I've been building PCs for almost 20 years, both bad ones and good ones. This time I had to settle for a SFF-build since my workspace at home got cramped (small corner with a table). So small footprint was important when choosing the case, among other things. I also wanted a challenge, not just to copy one of 100 similar M1-builds out there. I like to thinker and mod things, so if I had to mod a case, then so be it.

So basically my criteria was:

  • Small footprint (width & depth but should fit a full size GPU)
  • Glass side panel (tempered & tinted)
  • Ability to top-mount an AIO (suddenly got a hold of 8700K for a very good price, and decided to use an AIO on it)

Now, there are not many SFF cases out there that would cover all these "demands". I looked at the "Cerberus" and the "Sunmilo BG2" as the closest contenders, but did not like how the AIO fans would push the hot air towards the GPU fans. Plus a price of 360 USD + customs for Cerberus was a turnoff, and Sunmilo is kinda hard to order. "Ophion EVO" got released not that long ago, but the footprint was ~18cm and had glass panels on both sides by default. I guess the "ideal" case would be the upcoming "Geeek A60" but it's not released yet and no specs to be found.

I landed on the "NCASE M1" with the plan to mod it. I love the layout, great quality, it was easy to acquire and the price was bearable. Plus it would be interesting to create an M1 build that would fit an AIO with a glass side panel.

You could say that this build is a tribute to my ideal case, how I imagine my ideal SFF case to be. Basically an NCASE tall enough to fit an AIO :)

The mods

  • Taller aluminum case feet: Stackable 40x10mm amplifier feet from aliexpress. Bought 2 packs of 4 and stacked them to get good clearance for the GPU airflow.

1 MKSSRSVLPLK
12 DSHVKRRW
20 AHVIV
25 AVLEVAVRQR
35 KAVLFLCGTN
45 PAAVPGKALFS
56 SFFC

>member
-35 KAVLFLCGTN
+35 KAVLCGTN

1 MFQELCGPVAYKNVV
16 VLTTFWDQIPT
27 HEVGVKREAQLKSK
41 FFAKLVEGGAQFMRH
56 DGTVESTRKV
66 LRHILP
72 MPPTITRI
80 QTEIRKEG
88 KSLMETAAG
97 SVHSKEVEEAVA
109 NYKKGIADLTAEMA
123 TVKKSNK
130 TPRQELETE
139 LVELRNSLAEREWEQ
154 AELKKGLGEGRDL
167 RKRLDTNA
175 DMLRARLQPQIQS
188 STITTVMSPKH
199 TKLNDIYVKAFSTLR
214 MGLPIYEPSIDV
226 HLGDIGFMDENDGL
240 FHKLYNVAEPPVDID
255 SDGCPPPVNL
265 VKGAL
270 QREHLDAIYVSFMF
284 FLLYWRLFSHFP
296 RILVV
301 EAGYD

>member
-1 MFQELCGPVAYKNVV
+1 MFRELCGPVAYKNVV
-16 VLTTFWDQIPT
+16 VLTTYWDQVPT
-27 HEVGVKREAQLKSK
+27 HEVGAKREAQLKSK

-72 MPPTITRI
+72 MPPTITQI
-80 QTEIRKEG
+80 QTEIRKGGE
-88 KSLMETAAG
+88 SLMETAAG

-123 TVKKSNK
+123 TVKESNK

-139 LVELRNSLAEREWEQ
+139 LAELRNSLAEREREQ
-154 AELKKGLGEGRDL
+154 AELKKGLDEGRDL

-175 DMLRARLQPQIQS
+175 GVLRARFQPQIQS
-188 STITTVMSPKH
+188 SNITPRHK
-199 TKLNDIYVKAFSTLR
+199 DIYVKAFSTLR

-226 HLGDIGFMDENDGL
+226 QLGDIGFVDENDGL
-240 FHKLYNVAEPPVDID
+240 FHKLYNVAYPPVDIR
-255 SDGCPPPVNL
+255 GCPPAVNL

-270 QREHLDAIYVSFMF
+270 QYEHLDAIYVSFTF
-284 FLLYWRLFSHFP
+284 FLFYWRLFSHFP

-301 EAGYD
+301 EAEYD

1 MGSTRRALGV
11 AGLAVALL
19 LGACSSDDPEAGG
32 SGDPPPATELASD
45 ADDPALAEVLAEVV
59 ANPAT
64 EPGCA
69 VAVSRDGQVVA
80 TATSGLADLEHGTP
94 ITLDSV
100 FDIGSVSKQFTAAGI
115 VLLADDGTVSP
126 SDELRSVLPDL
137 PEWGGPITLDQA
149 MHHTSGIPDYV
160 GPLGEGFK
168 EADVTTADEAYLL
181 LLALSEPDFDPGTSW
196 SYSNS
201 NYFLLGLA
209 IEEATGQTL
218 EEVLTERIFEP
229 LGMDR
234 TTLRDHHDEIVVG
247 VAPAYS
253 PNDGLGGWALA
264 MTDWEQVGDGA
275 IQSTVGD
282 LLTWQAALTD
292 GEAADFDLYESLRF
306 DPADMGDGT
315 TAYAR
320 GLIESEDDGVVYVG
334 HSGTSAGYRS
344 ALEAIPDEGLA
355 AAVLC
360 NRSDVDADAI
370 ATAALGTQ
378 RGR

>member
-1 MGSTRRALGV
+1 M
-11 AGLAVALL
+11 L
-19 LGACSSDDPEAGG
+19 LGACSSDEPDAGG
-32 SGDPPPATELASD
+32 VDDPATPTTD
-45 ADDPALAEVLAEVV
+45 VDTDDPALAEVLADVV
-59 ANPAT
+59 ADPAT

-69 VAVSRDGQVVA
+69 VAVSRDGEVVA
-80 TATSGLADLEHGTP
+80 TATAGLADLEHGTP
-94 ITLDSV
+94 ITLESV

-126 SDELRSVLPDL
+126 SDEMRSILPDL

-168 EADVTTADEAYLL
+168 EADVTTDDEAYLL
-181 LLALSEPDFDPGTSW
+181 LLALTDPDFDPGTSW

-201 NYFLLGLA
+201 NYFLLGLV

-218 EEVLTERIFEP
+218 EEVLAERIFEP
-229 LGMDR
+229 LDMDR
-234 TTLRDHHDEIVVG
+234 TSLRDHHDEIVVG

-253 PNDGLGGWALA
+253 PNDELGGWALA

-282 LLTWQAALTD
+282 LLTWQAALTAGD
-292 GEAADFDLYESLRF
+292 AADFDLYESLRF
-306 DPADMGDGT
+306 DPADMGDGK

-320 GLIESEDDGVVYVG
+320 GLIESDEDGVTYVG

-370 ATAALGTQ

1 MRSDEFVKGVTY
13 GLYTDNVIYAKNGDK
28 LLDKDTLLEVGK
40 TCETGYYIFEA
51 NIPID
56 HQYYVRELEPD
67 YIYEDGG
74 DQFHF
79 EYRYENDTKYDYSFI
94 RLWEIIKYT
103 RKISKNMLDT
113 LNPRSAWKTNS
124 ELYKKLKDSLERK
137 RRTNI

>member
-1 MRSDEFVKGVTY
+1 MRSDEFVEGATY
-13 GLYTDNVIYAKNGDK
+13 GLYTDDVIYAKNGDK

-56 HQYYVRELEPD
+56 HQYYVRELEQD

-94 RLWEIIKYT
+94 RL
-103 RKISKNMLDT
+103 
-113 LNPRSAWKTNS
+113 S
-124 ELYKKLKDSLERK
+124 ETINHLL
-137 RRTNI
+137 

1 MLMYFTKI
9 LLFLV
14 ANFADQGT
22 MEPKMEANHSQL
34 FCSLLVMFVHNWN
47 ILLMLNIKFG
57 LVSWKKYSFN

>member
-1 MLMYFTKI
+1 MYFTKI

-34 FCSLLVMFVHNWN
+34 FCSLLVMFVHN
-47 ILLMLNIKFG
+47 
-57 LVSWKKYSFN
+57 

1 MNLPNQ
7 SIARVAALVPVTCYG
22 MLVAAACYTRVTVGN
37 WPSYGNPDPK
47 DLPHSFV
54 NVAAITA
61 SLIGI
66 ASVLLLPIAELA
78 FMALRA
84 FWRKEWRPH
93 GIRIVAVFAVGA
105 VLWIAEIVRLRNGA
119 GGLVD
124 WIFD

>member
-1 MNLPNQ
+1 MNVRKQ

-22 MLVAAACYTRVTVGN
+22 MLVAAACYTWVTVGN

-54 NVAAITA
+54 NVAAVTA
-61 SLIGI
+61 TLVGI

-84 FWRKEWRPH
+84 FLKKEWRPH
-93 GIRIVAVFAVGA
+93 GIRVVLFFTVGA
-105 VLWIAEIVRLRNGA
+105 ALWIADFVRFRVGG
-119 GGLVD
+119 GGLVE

• Custom sleeved PSU cables: Got custom-length, 3-colored, sleeved PSU cables. Ordered on Etsy from a china-seller. Good price (35$) and quality, very happy with the purchase.

  • Tinted, tempered glass side panel: Based on the mod from OptimumTech. I also painted a "frame" along the edges to hide the imperfections from the double sided tape. The glass is a bit on the heavy side, only found 4mm thick glass that was pre-tinted.

  • 3D-printed TopHat: I designed myself a 3D printable TopHat for the Ncase M1, that can be found on here. The large model (58mm) can house a 240mm AIO. I also created two other sizes (small & medium) in case someone wanted just to use fans at the top to improve airflow.

  • Asus Strix GTX 1080 Ti shroud: Removed the stock shroud and fans. Using two Noctua AF12-25 at the bottom to exhaust air out of the case. Both fans connect to the GPUs own two PWM headers.


Now just to be clear, I'm no a fan of the RGB-vomit, but I do like decent ambient light to showcase your hard work. The current photos don't do justice, never used LED/RGB before so I'm still fine-tuning everything. Also the RGB fans of the AIO will be replaced with two Noctuas.

Decided to print my TopHat with a "transparent/translucent" filament. I found this to be the best look for the Silver Ncase, perhaps a Black Ncase would mesh better with a black filament. But this way I could add some LED-stripes on the inside and make the TopHat "glow" as the translucent filament would diffuse the light in some way. Very happy with the result. Photos don't show the real deal, but the tophat has this mellow "water-flow" effect. :)

The motherboard is the ASUS Strix Z390-I, it had a good price at the time of purchase and a massive metal heatsink for the VRM. Just wanted the latest itx mobo so went with this one as my GPU is also ASUS and the color scheme goes well with my AIO pump tower. For the CPU I went for the Intel Core i7-8700K, I got it brand new for half the price, so it was a no brainer. And to cool it off I went with the DeepCool GamerStorm Castle 240 AIO. I liked the infinity-mirror look on the pump and the DeepCool AIOs are known to have shorter tubes than other AIOs. I will probably replace the included RGB fans to Noctua AF12-25 as the stock ones are loud at high load. The RAM is 2x8GB TridentZ from G.Skill, got these as well for half the price and they go nicely with the RGB AIO.